Once – A New Musical

A couple of weeks ago we had a jaunt to see new musical ‘Once’ ahead of it’s official opening at the Phoenix Theatre in the heart of the West End.

Once

Having only heard of the film that inspired the show beforehand, we knew nothing of the tremendous success the musical show had encountered during its run on Broadway and so turned up with little expectation and zero preconceived notions – which was perfect given what happened! Upon arrival, Tony Blackburn was having a nice chat to Michael Burke in the foyer. We saw Vanessa Feltz take her seat a few rows away and during the interval, spotted Penny Smith, who seemed remarkably lovely when cornered by a student asking her advice.

Anyway, taking seats at 7:10, there was already a hive of activity on the stage, the supporting cast were people playing instruments, songs were being sung and members of the audience wandered up and onto the stage – it seemed strangely bizarre but a completely lovely and unique way to relax and welcome the audience.

The-west-end-cast-of-Once.-Photo-Credit-Manuel-Harlan

By, 7:30 the show began but you’d be forgiven for not realising as it seemed like a seamless continuation of the earlier laid back performances. The opening number set the mood and tone of the piece supremely. The simple acoustic guitar led number with rousing vocals framed beautifully with live accompaniment.

One of the most striking element of the piece is the staging – the cast is for most of the production are sat around the perimeter of the stage, each cast player is equipped with an instrument and assists with the orchestration during the songs. There are huge mirrors and picture frames covering the walls which not only reflect the cast on stage but the audience as well – it helped to create a sense that everyone was in this together.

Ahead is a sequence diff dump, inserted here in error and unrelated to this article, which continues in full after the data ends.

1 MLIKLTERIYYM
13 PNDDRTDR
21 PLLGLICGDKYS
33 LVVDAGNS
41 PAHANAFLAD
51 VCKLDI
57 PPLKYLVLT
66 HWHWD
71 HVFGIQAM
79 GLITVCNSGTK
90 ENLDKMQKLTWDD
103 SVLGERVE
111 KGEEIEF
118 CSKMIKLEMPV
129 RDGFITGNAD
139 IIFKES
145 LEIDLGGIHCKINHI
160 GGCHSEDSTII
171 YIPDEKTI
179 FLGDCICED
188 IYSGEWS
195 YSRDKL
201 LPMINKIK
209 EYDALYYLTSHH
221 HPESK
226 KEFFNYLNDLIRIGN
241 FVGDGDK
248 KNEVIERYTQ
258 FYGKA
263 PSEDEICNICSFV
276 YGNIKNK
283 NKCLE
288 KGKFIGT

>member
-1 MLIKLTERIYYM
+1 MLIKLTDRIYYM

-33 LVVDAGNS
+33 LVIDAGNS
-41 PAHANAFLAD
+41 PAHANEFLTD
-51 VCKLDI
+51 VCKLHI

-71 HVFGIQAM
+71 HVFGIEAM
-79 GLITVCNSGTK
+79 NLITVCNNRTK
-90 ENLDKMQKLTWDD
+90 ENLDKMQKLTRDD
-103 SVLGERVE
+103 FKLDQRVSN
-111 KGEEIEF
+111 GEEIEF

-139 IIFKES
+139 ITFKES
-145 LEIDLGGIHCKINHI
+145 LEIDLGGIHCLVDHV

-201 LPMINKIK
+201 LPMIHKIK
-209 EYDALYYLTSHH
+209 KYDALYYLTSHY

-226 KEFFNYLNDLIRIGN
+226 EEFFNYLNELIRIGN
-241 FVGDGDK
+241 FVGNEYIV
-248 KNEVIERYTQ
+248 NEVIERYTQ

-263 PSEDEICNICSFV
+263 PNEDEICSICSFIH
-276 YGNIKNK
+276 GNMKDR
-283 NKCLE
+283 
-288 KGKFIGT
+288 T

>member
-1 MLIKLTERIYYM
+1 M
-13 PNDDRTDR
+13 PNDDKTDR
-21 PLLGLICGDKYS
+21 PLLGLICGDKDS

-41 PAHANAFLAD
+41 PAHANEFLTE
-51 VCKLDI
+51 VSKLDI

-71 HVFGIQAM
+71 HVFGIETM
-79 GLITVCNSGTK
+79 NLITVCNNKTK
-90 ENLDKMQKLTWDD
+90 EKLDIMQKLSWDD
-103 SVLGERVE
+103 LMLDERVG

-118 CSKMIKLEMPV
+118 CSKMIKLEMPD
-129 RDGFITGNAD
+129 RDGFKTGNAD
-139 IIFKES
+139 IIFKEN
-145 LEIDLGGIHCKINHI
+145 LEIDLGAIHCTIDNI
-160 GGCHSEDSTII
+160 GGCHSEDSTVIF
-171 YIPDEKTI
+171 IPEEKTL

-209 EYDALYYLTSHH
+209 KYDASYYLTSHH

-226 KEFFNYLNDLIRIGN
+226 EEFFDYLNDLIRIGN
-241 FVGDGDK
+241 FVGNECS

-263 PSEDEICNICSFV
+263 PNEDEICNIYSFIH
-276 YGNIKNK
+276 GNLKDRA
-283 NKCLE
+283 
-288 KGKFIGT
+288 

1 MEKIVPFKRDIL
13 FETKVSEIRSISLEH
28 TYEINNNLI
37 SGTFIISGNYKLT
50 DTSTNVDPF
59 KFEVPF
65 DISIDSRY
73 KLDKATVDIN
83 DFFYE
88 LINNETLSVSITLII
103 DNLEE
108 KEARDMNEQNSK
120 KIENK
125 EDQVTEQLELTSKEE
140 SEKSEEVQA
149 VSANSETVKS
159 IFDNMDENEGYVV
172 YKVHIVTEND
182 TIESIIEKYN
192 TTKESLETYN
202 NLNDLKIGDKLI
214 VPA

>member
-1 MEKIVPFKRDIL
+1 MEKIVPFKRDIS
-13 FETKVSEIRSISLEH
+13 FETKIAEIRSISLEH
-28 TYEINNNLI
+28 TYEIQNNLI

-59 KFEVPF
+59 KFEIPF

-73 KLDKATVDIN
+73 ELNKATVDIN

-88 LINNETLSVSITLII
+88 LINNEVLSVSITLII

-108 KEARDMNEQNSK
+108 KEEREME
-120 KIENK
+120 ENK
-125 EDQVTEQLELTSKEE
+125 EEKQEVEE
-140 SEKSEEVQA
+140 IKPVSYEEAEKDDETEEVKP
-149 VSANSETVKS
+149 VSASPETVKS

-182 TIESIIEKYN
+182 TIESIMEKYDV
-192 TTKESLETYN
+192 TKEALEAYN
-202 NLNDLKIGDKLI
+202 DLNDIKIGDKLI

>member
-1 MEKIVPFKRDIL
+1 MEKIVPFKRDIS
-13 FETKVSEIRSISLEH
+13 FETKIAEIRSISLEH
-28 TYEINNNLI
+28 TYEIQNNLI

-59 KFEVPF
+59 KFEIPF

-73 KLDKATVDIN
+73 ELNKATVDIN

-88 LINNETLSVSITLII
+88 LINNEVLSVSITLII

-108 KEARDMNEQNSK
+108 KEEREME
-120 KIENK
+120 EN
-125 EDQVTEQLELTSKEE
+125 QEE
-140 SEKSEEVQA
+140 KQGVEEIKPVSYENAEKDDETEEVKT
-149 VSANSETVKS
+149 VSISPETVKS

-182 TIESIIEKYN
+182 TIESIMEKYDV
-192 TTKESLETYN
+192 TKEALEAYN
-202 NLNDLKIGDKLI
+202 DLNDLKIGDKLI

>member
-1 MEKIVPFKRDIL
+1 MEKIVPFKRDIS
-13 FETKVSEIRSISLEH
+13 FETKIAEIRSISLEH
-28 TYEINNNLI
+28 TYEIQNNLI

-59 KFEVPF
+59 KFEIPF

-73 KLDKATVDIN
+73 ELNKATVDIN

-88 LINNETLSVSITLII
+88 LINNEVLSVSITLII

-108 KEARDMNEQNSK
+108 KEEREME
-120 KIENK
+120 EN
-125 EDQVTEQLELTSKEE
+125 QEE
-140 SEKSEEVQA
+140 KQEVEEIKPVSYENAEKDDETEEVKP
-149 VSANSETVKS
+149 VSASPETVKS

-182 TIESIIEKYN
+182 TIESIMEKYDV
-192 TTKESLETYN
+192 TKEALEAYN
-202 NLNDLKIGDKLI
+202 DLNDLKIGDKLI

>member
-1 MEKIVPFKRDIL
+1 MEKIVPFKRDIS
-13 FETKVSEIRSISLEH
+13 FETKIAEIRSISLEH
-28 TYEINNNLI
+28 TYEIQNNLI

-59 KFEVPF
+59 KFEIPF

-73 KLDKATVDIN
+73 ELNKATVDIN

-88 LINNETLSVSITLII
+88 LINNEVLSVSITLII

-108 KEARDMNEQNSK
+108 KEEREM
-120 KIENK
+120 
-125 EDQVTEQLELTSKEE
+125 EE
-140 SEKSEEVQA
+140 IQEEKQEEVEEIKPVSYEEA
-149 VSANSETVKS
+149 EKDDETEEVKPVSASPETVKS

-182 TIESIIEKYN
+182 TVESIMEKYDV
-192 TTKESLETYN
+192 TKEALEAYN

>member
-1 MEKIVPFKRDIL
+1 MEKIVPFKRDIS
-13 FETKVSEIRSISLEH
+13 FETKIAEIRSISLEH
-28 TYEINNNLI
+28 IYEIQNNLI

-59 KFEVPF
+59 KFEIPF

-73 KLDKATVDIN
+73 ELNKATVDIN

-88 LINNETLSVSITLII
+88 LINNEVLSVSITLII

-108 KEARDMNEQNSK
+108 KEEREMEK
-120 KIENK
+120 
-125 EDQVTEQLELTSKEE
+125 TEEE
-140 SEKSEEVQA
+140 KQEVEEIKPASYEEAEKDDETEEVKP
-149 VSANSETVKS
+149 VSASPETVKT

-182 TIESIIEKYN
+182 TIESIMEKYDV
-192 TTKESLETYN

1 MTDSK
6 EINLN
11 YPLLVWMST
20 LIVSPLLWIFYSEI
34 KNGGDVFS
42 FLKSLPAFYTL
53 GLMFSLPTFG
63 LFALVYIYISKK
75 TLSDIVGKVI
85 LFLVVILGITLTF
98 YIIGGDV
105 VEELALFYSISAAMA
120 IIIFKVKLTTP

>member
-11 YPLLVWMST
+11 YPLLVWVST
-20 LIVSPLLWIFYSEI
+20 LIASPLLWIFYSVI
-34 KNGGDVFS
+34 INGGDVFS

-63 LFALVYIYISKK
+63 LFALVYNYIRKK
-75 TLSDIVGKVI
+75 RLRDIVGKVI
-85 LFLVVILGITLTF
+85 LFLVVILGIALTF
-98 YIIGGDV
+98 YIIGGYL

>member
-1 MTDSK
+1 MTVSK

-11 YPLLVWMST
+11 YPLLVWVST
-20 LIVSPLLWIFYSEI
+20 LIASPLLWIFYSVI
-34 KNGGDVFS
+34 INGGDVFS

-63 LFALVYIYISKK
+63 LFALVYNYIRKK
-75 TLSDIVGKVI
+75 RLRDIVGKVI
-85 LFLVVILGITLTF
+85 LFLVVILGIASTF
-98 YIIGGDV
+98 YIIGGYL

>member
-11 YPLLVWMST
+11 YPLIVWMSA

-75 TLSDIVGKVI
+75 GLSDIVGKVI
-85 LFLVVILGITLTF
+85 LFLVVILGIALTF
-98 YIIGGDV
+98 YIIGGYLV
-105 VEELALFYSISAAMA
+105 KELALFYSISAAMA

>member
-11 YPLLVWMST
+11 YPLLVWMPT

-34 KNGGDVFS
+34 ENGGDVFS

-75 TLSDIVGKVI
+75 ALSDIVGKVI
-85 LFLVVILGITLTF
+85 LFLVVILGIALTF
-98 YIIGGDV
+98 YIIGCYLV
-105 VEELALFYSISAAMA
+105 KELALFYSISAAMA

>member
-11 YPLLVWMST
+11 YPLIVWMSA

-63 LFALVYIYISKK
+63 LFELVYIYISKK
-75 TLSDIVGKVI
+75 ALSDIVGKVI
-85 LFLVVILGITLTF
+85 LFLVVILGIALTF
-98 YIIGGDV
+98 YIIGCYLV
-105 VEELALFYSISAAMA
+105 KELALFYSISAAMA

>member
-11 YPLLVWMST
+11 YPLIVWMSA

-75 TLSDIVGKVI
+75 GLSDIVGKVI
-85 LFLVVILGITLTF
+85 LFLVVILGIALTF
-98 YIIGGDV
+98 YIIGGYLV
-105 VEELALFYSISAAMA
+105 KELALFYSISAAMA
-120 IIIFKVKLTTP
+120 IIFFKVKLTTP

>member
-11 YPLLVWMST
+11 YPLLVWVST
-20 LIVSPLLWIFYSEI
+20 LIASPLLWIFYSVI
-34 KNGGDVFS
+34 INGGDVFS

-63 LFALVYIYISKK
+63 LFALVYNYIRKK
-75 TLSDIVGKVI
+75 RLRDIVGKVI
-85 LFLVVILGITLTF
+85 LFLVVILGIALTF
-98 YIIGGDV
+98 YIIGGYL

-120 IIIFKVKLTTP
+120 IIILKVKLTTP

Essentially, the musical is piercingly beautiful, passionately tender and thought provoking. The story centres around the lead character who is a frustrated musician, has lost the love of his life and feels hopeless with his lot. After meeting the female lead who enthuses about his music the pair form a bond centred around their passion for music. The action is presented simply without elaborate set pieces but with an imaginative descriptive element that emphasises the power of words within the dialogue and stories captured within the songs. It was funny, there is great lighthearted spirit that underpins the story, the characters are real and likeable – an a member of the audience, you root for them and wish them well throughout.

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At the heart of the piece is the absolutely stunning and arresting musical numbers. The narrative and action gives rise to emotive and devastatingly beautiful and hauntingly songs – the music lifted and roused, there were goosebumps on the entire body and an enormous sense of triumph, joy and sadness swept across the audience as the songs were performed. Lyrically the songs captured the essence of love and of being human, so they resonate incredibly powerfully within the soul, they steal your heart and you happily let them – you feel every single lyric, note or movement to the core. Every fibre and ounce of being is invested as you take the journey of ‘Once’ and when you emerge, the whole sum of its parts – lingers and stays with you, within the conscience and the soul.

‘Once’ is simple yet extremely powerful, emotionally captivating and sublimely outstanding. It is unconventional and unlike any musical you will have seen or experienced before and for that reason alone it is truly charming and incredibly special.